Ya-Chen Chen. The Many Dimensions of Chinese Feminism. New York: Palgrave Macmillan, 2011. 274 pp. ISBN 978-0-230-10432-7 (hardback).
In The Many Dimensions of Chinese Feminism, Ya-chen Chen discusses the question “What is feminism in the Chinese cultural realm?” (p. 193). A central claim of the book is that many treatments of “Chinese feminism” in fact tend to treat mainland feminism as representative of “Chinese feminism” tout court, and it pleads for a wider and more comprehensive analysis of the Chinese feminism that is “not one.”
The first and last chapters of the book are devoted to Chen’s analysis of the overall marginalization of Taiwanese and Hong Kong feminism in most (primarily Western) scholarly treatments of “Chinese feminism,” both in books (Chapter 1) and journals (Chapter 7). For Chen, this demonstrates that a kind of “feminist Orientalism” (p. 11) exists in much of the work on Chinese feminist thought, with an over-emphasis on transfers of Western theories to China without adequate attention to the “two-way transfer of academic feminism between the East and the West” (p. 18).
Chapter 2 challenges the accuracy of the claim that Chinese feminism can be characterized as having “three waves” (May Fourth, Mao-era, and post-1995), examining various moments of historical contingency and variation in Taiwan and Hong Kong as well as on the mainland. Much of this chapter looks at the ways in which “Western feminism is a sort of Western knowledge appropriated to modernize China” (p. 32), and how this knowledge’s “reception…was entirely controlled by the Chinese, not Western feminist theorists” (p. 34). Through a discussion of various political and social contexts, this chapter looks at the diversity of ways that feminism has existed in the “Chinese cultural realm” (p. 31) with respect to gender issues as well as historical developments.
Chapters 3 and 4 examine the role of feminism in the Taiwanese and Chinese academies, respectively, based on interviews conducted by the author. These chapters present a particularly compelling picture of how feminism has, or more often has not, been accepted in academic power structures, with often vivid detail of the struggles faced by scholars seeking to employ feminist approaches in their work, including the difficulties of the “feminist” label itself in both Taiwan and the PRC (pp. 81-88, 113-124). These chapters also include important information about some of the internal conflicts between Taiwanese and mainland feminist scholars.
Chapters 5 and 6, also through a paired comparison, analyze the 1990s reception of French feminist theories in two important literary journals—Zhongwai wenxue (Chinese and Foreign Literature) in Taiwan, and Wenyi lilun (Literary and Artistic Theories) in the PRC. Both of these chapters survey the overall content of these journals as a way of demonstrating the centrality of French feminist thought to the overall discussion of feminist theorizing in the 1990s. Chapter 5 engages in a long summary of each of the articles published on the subject in Zhongwai wenxue in the 1990s, as well as seeking to explain the apparently greater interest in Taiwan at this time in French as opposed to Anglo-American feminist theorizing, asserting that the latter were “less refreshing and surprising for Taiwan” (pp. 157-158). In the case of the PRC, Chen argues that French feminist theory’s appeal can be explained primarily by the post-Tiananmen political environment, and by Chinese scholars’ resulting inclination to “take refuge in French theorization” rather than what she regards as the more activist and practical strains of American feminist thought (pp. 188-189).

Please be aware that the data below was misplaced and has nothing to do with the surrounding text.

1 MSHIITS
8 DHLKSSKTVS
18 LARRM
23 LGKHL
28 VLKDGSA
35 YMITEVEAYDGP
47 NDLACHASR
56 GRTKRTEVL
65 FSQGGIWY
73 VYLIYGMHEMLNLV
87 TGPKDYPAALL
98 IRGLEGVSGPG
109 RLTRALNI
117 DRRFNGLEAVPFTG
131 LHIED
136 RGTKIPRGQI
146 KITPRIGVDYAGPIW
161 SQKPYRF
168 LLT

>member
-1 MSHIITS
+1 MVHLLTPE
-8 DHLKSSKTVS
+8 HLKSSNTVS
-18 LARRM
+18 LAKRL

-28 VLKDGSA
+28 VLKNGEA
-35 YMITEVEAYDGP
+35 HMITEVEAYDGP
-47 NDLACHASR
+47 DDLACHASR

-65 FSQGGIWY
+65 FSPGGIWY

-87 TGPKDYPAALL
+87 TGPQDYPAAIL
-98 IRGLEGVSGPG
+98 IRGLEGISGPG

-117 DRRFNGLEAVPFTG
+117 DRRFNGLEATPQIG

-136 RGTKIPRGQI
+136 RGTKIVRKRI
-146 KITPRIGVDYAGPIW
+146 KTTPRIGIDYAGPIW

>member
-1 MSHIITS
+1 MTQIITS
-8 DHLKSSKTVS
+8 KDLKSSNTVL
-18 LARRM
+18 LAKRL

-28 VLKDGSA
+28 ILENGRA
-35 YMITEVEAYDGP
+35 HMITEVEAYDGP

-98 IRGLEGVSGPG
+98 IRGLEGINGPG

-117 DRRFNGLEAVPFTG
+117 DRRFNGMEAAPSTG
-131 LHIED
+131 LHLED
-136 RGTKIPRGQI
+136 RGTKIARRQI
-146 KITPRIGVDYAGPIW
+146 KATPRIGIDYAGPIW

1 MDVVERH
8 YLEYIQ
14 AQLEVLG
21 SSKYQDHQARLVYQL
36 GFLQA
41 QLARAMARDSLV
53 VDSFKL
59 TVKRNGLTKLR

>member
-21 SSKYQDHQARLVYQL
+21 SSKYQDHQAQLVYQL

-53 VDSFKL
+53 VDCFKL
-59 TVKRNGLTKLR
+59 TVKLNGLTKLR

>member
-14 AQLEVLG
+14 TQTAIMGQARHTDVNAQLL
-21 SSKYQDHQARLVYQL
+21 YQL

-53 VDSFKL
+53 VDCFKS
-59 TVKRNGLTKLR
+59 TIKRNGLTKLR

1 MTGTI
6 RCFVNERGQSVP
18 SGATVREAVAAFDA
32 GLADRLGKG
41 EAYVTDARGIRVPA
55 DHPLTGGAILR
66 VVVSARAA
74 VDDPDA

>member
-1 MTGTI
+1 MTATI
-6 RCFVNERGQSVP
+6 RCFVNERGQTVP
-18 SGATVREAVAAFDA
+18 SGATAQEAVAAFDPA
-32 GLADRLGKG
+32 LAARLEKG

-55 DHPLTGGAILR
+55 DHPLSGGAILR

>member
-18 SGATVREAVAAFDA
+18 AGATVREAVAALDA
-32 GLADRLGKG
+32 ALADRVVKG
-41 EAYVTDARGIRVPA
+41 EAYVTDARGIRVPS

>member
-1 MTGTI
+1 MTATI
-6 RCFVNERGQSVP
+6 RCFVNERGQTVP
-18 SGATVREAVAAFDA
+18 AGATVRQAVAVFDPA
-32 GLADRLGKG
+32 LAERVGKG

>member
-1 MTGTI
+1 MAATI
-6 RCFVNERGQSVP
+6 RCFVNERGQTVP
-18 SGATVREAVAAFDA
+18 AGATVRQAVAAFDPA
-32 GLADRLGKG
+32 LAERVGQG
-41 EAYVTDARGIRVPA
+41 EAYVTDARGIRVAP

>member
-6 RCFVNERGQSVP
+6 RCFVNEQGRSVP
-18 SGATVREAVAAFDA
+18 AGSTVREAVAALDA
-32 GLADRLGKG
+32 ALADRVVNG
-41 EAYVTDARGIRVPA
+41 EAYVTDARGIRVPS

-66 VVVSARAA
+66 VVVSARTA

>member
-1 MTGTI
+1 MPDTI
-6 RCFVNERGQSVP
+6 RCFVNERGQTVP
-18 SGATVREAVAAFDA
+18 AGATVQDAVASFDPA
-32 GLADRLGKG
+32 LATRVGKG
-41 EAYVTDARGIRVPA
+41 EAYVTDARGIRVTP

These latter chapters unfortunately also highlight what for this reader is one of the primary shortcomings of this book: its own tendency, despite similar critiques of other work on “Chinese feminism,” to conflate the broad meaning of that term with a fairly narrow set of instances. The book overall would benefit greatly from more analysis of the power imbalances she rightly observes, as well as of the substance and content of the cross-fertilization of Chinese and Western feminisms. Chapters 3-6 would profit from more searching analyses of the substances and significances of feminism’s presence in the academy and literary journals, especially as a way of understanding the nature of the Taiwanese and mainland receptions of Western feminist theories and methods. Her own methodological emphasis on interviews in Chapters 3 and 4, and on surveying only literary journals in Chapters 5 and 6, are likely the primary reasons for this analytical lacuna.
Therefore, this book is itself a victim of its own wide-ranging ambition. By seeking to survey “Chinese feminism” in diverse geographical and historical contexts, Chen neglects a deeper, substantive discussion of the content of Taiwanese and mainland feminisms. This would allow for a greater understanding of the “two-way transfer between the West and the Chinese cultural realm” (p. 211) which the author so justly desires.
(Sharon R. Wesoky, Allegheny College)